Doug Wall

Doug Wall

Posted on 01/16/2016


Photo taken on March 17, 2007



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St Augustine Abbey


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The 7th-century Church of St Pancras, the easternmost of three Anglo-Saxon churches at St Augustine Abbey

The 7th-century Church of St Pancras, the easternmost of three Anglo-Saxon churches at St Augustine Abbey
To be honest, there is not much left of this abbey that surely must have been splendid before the Dissolution. The Anglo-Saxon monastery had four chapels and churches, most important of which are St Peter and St Paul’s, whose only visible signs are burial sites and St Gregory’s Porticus wall. But two Anglo-Saxon buildings are relatively well preserved: the chapel of St Pancras, saved from demolition by its more remote location, where St Augustine may have said his first Canterbury Mass; and the Rotunda, designed around 1050 to link St Mary’s chapel to the main church.

In the late sixth century, Pope Gregory I dispatched a small group of monks led by St Augustine to bring back Christianity to southern England. King Ethelbert of Kent was easily converted and donated land to set up a monastery which he would use as a burial place for the Anglo-Saxon kings of Kent. Thus Saint Augustine’s Abbey was founded in 598, the abbey flourishing under Benedictine rule until the Dissolution when it was surrendered to the Crown and over 940 years of monastic presence ended.

On 30th July 1538 the King's Commissioners arrived to take the surrender of the Abbey and the last abbot and monks were compelled to leave the abbey. The abbey, with its site, its goods, buildings, lands and all other possessions, then became the property of the Crown.

The buildings were converted into a palace where Henry VIII would greet his new queen, Anne of Cleves. The royal residence was used occasionally by the royal family as late as the reign of Queen Elizabeth I, during which the buildings were leased to a succession of noblemen but eventually in the 17th Century, new owners, the Hale family, dismantled the buildings and carried off its used stones to build a new house at Hales Place.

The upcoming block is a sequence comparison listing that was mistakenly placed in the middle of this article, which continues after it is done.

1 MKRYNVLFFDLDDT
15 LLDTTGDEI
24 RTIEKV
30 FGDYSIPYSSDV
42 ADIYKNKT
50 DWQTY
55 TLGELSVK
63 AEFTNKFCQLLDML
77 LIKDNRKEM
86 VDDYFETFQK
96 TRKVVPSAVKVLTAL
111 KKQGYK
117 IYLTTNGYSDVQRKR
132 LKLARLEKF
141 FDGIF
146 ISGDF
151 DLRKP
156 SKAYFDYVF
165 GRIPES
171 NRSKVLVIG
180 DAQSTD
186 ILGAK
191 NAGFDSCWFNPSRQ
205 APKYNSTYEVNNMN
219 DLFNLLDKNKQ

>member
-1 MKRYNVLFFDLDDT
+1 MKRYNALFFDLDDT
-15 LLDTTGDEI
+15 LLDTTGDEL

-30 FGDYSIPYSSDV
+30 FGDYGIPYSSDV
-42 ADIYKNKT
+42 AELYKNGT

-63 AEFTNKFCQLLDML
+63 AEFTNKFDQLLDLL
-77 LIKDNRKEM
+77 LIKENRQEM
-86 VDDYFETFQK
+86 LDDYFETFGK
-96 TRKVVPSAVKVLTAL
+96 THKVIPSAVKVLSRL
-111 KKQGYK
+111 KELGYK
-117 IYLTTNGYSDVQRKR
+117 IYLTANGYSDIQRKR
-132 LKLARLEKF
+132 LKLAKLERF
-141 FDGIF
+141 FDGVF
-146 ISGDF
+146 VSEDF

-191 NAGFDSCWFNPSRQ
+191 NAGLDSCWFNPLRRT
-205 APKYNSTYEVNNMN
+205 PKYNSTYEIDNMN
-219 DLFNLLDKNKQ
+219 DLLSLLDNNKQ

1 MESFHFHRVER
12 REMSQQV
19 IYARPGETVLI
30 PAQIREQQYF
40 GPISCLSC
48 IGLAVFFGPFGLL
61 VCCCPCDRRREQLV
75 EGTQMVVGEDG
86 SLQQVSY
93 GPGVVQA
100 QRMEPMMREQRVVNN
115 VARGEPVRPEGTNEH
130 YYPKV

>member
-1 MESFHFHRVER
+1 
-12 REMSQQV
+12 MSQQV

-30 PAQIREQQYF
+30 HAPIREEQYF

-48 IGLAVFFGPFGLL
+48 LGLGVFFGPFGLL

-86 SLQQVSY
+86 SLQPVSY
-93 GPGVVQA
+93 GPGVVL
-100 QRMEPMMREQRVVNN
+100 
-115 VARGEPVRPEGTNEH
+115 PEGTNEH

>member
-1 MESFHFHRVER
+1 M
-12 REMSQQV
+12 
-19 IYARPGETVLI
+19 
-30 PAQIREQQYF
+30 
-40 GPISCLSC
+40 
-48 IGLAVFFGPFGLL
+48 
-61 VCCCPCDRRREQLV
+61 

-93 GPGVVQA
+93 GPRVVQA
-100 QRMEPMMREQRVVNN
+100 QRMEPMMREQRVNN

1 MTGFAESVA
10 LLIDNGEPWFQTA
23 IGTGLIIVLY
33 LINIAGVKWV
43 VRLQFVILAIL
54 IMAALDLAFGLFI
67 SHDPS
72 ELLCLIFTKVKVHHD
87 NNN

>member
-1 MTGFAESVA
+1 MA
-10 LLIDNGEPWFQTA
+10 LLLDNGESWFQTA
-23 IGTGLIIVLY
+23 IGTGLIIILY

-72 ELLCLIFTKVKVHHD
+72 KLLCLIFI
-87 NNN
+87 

From 1770 to 1844, a brewery operated within the abbey precincts and a farmhouse stood among the Saxon ruins. In 1804, a portion of the site was divided into lots and sold. The Great Court was used as a bowling green and skittle ground.

It was not until 1844 that a rich young landowner, MP, and generous churchman, Alexander James Beresford Hope, visited the ruins, found them deplorable, and bought them. Together with supporters he envisioned a dual purpose for the college: (a) to educate missionaries and (b) to excavate and preserve the abbey remains. St Augustine's Missionary College operated until the night of 31 May 1942, when its buildings were badly damaged by German bombing.

The ruins of the abbey are now a UNESCO World Heritage Site in the care of English Heritage.

Antony Cairns, Anne-Marie(Minus), William Sutherland have particularly liked this photo


Comments
William Sutherland
William Sutherland
Outstanding historical shot!

Admired in:
www.ipernity.com/group/tolerance
19 months ago.
Don Barrett (aka DBs travels)
Don Barrett (aka DBs…
7th century! It's difficult to believe that has maintained for close to 1400 years.
19 months ago.
Fogline
Fogline
amaaaaaaaaazing
19 months ago.
Clint
Clint
This is incredible.

I'm reminded of those ruins of the Ancient Pueblo people I photographed in New Mexico last year. Those dated to between 850 and 1150 ... so roughly contemporary to these structures or a little later. The designs are very different, of course--these have the look we'd recognize as the products of Western Civilization--but they all look the same now.
19 months ago.